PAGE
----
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The Wedding Singer at The Liverpool Empire Theatre

by Chris High. Published Wed 31 May 2017 08:43, last updated: 31/05/17

Even after all this time, it is good to know that reviewing can still hold a few surprises. It wasn’t with too much excitement that The Wedding Singer – which is currently running at The Liverpool Empire Theatre - was added to the old ‘to-do’ list, in all honesty.

Yet, again in truth, what came out of left field entirely was that, despite being emotionally puddle deep and notwithstanding it being almost totally bereft of originality story wise, here is a show that simply revels in the ‘F’ Word … FUN!

Here’s the story then. Boy meets girl. Girl is marrying nasty business man / boy is marrying heartless tart . Fate (in a very un-Shakespearian manner – despite a balcony scene which is, ahem, well, there) drives them apart / together / apart … together … and so they all live happily ever after.

There it is, the magnitude of the plot but, ah, that which is contained within is – at times – nothing short of being comedic gold.

Part Avenue Q without the puppets in its irreverence, part just about every schmaltzy Rom-Com ever devised, The Wedding Singer gets on and takes the Mickey out of itself and everything else that was truly terrible about the 1980s. There’re even trailers of the popular movies of 1985 before the show starts, just to set the mood, and billboard adverts that sum up the cheese factor some more. Most of which, looking back – like the show entire, but in a good way – could arguably have been sponsored by Dairylea even back then!

The eighties references don’t stop there either. With dialogue ripped from lyrics such as those iconic songs performed by Madonna, Whitney, Ah-Ha et all, Ray Quinn’s Glen Gulia (modelled on Gordon Gecko from Wall Street perhaps?) drips nastiness; just stopping short of saying ‘Lunch is for wimps’, the Strictly winning Scouser oozes the Yuppie iconography to the max.

Stephanie Clift’s Holly is surely modelled on another 80s icon, Bette Midler, though more in Ruthless People mode than of her character in Beaches amongst others; her zany intensity is all but impossible not to appreciate, as are Clift’s abundant singing talents.

“National Treasure” is a term that can be often overused and / or misplaced. However, there really is no other way to describe Ruth Madoc and it’s good to see that not only is she clearly loving her involvement as Rosie, the extremely street-wise mother-in-law-to-be-with-attitude, but is actually hilarious at times and never more so than during the number, Move That Thang!

As for the songs, although they might appear to be a bit ‘samey’ (actually scratch that: although the songs are all the same, just faster or slower versions of themselves), it is the lyrics that bring the joy.

Kill Me Now will bring tears of hilarity, whereas A Note From Linda and Let Me Come Home – both performed played with let’s say "enchanting feistiness" by Tara Verloop - puts some of the stuff from Spamalot right in the shade.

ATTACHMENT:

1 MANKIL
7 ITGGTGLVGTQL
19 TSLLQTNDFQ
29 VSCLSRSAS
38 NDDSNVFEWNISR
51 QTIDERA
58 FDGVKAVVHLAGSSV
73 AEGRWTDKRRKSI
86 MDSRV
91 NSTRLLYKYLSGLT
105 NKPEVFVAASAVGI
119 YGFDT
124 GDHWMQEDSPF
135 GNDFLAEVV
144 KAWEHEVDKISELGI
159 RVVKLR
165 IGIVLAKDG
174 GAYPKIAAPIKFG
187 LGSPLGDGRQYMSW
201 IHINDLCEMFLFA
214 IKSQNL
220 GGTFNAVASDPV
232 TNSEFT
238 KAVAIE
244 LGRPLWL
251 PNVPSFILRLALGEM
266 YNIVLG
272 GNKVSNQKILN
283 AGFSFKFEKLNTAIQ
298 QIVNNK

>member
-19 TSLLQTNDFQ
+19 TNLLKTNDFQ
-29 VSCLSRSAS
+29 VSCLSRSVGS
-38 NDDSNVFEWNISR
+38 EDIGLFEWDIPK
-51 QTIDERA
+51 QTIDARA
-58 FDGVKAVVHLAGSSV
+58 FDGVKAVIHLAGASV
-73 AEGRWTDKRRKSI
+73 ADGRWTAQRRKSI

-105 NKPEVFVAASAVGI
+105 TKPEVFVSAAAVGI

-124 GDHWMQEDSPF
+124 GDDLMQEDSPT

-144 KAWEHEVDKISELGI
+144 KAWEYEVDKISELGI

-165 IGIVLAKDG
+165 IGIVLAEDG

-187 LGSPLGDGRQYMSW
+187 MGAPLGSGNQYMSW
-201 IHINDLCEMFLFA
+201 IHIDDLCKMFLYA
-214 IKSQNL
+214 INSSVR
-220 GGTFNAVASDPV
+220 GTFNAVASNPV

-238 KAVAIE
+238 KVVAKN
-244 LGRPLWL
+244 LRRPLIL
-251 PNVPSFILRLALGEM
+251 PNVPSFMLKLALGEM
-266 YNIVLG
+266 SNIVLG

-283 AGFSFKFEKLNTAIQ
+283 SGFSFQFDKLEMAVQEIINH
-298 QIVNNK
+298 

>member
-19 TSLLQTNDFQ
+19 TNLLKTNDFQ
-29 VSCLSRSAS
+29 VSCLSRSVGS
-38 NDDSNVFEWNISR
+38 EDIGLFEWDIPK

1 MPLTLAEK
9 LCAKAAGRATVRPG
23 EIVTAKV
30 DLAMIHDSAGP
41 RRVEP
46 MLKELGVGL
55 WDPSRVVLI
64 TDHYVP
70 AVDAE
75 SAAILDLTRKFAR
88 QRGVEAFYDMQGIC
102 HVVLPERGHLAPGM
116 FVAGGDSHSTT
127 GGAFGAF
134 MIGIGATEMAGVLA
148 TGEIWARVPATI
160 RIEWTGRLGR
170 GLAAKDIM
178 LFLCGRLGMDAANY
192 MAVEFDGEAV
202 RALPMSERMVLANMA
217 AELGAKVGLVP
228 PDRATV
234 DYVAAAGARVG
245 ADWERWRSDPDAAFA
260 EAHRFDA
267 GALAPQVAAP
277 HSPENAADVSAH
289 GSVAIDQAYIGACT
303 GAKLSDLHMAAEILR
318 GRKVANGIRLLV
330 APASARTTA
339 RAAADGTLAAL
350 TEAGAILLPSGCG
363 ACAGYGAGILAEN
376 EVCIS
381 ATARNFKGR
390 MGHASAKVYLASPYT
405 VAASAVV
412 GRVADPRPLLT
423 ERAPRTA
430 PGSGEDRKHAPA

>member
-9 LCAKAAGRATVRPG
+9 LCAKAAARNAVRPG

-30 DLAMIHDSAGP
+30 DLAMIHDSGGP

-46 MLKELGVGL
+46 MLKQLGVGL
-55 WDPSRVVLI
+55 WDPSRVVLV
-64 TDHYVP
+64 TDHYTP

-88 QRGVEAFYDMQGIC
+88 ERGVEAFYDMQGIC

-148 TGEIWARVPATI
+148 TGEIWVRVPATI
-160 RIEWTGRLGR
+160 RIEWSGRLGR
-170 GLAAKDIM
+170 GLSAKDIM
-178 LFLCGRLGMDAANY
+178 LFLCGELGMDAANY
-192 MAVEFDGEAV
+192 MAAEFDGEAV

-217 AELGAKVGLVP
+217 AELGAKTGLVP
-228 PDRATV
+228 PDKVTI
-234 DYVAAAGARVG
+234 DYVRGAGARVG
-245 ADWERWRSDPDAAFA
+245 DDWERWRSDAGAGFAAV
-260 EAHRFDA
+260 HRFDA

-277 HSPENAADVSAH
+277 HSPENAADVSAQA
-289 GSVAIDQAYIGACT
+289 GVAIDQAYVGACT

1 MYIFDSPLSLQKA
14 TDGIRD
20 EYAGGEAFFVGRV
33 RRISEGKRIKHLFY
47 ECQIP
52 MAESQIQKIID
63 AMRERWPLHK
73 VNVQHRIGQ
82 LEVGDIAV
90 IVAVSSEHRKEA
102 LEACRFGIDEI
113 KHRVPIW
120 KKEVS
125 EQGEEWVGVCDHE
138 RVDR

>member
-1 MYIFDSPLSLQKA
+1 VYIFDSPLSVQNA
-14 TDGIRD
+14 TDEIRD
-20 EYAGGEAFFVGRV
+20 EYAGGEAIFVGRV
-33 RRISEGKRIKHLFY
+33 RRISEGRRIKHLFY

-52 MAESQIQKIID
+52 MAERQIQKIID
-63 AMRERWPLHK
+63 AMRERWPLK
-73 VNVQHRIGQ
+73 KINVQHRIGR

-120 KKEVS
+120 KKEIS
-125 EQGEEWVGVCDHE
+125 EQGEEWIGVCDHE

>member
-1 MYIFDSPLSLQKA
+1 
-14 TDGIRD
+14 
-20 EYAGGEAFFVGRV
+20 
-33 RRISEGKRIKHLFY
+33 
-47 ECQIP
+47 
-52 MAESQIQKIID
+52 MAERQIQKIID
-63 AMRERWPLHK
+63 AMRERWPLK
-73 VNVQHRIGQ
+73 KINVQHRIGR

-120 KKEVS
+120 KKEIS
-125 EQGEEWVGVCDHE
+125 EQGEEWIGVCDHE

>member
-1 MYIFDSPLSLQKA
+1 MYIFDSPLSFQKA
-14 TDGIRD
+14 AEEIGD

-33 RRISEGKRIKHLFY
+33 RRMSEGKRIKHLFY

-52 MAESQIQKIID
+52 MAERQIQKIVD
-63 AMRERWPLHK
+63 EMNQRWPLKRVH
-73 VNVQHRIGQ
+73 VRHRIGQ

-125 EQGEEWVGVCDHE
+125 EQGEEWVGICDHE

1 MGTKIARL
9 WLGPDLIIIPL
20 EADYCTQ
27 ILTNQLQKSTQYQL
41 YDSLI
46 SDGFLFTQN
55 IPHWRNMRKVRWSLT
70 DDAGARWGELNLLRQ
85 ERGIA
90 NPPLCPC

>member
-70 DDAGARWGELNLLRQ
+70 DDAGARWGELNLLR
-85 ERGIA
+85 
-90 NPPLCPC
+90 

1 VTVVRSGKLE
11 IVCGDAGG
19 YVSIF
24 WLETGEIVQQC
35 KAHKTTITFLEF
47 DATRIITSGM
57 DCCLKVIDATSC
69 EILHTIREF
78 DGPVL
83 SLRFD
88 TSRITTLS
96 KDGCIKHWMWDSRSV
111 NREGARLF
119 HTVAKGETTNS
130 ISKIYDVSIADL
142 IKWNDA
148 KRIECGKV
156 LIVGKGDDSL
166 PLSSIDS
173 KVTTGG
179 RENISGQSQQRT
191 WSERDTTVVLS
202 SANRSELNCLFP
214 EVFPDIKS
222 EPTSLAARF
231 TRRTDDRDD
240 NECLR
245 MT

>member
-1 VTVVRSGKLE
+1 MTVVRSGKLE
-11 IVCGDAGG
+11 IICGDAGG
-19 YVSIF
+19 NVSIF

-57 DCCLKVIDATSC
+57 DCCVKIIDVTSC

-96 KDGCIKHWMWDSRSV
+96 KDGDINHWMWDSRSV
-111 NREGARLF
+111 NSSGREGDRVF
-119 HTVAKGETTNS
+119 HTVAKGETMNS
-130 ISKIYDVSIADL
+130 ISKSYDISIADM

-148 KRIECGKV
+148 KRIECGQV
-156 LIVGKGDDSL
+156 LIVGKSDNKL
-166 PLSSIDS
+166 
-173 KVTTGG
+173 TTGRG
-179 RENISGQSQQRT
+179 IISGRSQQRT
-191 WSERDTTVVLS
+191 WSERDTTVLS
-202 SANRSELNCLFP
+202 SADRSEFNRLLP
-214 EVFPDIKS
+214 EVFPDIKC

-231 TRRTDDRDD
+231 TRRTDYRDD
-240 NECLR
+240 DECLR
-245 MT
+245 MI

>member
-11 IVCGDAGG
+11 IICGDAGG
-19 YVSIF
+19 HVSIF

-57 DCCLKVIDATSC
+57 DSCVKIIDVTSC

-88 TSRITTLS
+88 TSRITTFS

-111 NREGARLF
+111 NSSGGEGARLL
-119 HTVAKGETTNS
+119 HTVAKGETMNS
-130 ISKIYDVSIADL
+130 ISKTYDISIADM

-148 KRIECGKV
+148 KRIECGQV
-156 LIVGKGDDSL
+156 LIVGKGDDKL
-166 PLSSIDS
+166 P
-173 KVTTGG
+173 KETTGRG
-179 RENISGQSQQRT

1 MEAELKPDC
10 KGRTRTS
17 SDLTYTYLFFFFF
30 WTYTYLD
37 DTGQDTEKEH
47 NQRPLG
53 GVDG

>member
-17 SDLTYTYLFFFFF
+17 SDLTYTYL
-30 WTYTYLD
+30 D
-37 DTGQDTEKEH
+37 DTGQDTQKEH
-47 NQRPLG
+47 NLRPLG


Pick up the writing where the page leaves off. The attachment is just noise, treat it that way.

Overall it is both Jon Robyns as Robert Hart and Cassie Compton as Julia Sullivan (See! R & J again or, if you prefer, by the end, Richard & Jennifer from Hart-to-Hart: Get it?) who really carry the show along with such gusto and magical chemistry.

Robyns has a singing voice that deserves, and will surely receive, stronger story lines that’s for sure, but it is his timing and delivery that is glittering here.

The bar scene that takes place in a bar during Act II is seriously funny, whereas his attempts at writing his bride-to-be the perfect wedding song is just … well, go see for yourselves. Suffice to say, 'Formaldehyde' gets a mention and it’s not often you can say that about a ballad!

Compton, too, delights in the understatement Julia has to bring to the show, but nevertheless demonstrates that there is nothing understated about either voice or her skills. Her cool absurdity at times becoming the perfect foil for the chaos that’s transpiring around her.

Her straight-faced appeal during the absolutely brilliant Dumpster scene is almost worth the ticket price on its own, as is the feeling she puts into the reprise of Grow Old With You.

So with the dread of dreck dispelled early doors, the only real criticism is that The Wedding Singer doesn’t have that all important show stopping number to have you humming all the way home. Yet with that said, what it does have are a lot of giggle-to-yourself-on-the-bus moments, which is a far better quality overall surely.

The Wedding Singer
The Liverpool Empire Theatre
May 30 – June 3, 2017
Cast Includes: Jon Robyns, Cassie Compton, Ray Quinn, Ruth Madoc, Stephanie Clift, Ashley Emerson, Samuel Holmes
Director / Choreographer: Nick Winston
Music: Matthew Sklar
PR Rating: **** Fun



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